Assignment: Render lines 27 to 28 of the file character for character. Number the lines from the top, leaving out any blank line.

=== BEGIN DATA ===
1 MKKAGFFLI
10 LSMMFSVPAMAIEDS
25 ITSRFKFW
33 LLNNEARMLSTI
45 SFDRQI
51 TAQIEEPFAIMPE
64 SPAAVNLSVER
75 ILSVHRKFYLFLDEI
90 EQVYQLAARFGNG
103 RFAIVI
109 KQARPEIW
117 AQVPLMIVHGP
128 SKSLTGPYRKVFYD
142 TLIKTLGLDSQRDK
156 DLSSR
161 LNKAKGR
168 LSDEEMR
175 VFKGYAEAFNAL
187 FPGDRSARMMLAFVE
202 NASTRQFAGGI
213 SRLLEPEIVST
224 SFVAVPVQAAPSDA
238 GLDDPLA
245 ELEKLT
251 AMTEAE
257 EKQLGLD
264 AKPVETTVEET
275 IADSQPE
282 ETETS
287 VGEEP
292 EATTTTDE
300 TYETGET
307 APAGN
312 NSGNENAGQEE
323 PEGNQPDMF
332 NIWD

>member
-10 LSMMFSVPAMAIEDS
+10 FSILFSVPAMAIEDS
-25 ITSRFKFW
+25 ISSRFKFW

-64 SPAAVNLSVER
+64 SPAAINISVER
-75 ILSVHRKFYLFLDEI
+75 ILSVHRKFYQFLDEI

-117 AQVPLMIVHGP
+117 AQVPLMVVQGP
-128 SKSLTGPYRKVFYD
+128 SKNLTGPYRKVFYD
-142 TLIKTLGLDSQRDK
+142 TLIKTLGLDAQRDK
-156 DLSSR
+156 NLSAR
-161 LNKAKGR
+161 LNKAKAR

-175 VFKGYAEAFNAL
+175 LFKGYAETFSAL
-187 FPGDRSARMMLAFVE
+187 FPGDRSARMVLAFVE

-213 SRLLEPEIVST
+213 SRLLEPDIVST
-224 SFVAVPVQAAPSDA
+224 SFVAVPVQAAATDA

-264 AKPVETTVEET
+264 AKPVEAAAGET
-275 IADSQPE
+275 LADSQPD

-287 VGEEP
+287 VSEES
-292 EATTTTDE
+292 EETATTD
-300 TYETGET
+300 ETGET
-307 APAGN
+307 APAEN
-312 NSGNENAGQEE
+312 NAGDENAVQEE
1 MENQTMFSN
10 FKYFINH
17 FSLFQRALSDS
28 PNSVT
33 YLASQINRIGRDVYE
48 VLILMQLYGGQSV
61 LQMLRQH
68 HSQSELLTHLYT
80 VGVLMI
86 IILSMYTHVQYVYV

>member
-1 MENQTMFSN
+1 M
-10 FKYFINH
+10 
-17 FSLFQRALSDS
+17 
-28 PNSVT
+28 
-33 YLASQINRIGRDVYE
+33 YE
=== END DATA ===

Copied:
264 AKPVETTVEET
275 IADSQPE